Free Cyberlaw Syllabi

The estimable Jessica Litman, one of my personal heroes, has compiled this set of links to freely accessible online syllabi for computer and internet law courses at more than thirty law schools. For newbie cyberprofs such as myself, this is truly a gold mine. In the coming months, I’ll have to begin working on the syllabus for my own Computer Law course to be taught here at Cincinnati in the fall of 2007. I’ll likely borrow quite a bit of the format, and some of the substantive materials, from the cyberlaw course Derek and I co-taught last spring (based on a Berkman-derived curriculum that has been taught at Harvard for several years now); but I’ll certainly be perusing the materials linked from Professor Litman’s list for good ideas (of which, I can already see, there are many).

Professor Litman’s posting laments the fact that more and more schools are hiding their syllabi and course materials behind proprietary software walls. I agree that there’s no particularly compelling reason to do this, and that it’s particularly out-of-place when teaching internet law. Open standards are ultimately what give the net its “generative” capacity, and fidelity to the university’s public service mission commands us to embrace, rather than retreat from, that openness.

(To blow my own school’s horn just for a moment, Cincinnati seems to be doing a better job than most at making course syllabi and materials freely accessible online. Syllabi and supplemental course materials for many of the classes scheduled to be taught this fall are available here, including my Intro to Intellectual Property course. They are mostly in PDF format, which perhaps isn’t ideal, but they are all freely available to browse and download. I will take it as a sign of true progress when I am able to teach an entire course using only materials freely available online, perhaps via Wikipedia. The current state of the Wikiversity School of Law page suggests that that future is a long time off, but I’m quite confident it will ultimately arrive.)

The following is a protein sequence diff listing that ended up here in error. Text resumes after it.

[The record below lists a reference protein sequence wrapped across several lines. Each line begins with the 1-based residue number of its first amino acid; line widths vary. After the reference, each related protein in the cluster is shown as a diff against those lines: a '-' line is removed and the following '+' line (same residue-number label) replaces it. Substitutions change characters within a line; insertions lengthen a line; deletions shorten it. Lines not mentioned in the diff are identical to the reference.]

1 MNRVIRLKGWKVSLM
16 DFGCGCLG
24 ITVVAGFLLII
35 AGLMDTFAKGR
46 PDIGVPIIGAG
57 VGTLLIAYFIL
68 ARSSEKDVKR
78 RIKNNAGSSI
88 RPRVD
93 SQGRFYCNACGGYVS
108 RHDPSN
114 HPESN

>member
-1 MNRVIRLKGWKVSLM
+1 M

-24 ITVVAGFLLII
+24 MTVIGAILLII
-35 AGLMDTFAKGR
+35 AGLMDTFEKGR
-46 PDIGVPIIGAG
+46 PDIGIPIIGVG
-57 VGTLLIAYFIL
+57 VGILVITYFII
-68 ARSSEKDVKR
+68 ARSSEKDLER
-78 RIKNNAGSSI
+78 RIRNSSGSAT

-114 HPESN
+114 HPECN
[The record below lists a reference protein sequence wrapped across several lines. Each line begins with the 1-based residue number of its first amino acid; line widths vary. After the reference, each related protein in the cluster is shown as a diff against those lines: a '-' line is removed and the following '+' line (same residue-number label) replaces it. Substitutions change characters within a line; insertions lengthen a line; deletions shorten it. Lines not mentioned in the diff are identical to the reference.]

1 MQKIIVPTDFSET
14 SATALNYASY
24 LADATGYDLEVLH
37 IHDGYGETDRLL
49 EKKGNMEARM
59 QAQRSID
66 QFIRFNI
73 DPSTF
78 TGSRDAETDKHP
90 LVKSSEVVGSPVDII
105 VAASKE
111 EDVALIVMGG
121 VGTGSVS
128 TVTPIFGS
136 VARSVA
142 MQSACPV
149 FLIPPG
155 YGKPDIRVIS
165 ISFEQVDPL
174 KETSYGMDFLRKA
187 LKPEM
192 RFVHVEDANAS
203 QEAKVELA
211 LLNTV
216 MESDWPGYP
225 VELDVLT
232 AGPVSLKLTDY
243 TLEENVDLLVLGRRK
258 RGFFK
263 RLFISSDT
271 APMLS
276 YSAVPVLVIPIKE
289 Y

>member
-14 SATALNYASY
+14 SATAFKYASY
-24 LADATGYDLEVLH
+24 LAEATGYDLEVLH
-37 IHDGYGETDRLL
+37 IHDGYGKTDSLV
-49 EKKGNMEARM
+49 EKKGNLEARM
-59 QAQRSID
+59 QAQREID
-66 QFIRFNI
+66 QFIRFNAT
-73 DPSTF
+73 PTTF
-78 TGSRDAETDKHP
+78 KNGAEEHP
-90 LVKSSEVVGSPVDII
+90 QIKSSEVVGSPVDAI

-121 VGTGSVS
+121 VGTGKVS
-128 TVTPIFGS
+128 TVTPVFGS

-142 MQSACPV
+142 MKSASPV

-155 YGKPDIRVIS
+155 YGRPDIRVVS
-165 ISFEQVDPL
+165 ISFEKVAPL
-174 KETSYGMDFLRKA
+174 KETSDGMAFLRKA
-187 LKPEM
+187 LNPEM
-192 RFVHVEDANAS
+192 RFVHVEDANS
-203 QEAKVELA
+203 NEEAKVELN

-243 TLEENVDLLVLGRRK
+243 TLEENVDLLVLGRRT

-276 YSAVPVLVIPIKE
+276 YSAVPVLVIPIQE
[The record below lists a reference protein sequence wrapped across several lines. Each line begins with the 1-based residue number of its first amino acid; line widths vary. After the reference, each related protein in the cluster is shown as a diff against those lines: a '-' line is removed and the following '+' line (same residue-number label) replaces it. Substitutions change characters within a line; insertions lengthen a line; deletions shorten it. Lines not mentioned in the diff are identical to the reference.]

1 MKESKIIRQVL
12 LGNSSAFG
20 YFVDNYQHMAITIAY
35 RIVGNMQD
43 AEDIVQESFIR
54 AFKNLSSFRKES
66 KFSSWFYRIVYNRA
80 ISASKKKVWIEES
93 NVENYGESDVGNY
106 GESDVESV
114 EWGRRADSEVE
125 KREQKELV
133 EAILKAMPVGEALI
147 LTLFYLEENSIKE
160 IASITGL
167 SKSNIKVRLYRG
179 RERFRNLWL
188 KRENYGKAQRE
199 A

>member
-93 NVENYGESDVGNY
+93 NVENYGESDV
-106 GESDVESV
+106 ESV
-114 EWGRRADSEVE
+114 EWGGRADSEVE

5 Responses to “Free Cyberlaw Syllabi”

  1. Tim:

    In the Digital Learning paper (shameless plug once again!) we found that a lot of universities encourage the use of integrated course management systems (CMS). As a result, there are pressures and intertia that lead to firewalls surrounding everything within the CMS.

    It is deemed undesirable to make certain kinds of content public. Often this makes sense.  Many CMS include personal data about students (the system here at Minnesota has student pictures, addresses, e-mail); discussion forums where the desired student openness requires keeping it within the confines of the class; and, of course, copyrighted material (whether used illicitly or under a license).

    Once you have an integrated system with any of those kinds of presumptively private items, then the path of least resistance is to plop it all behind the wall rather than picking and choosing among different types of content.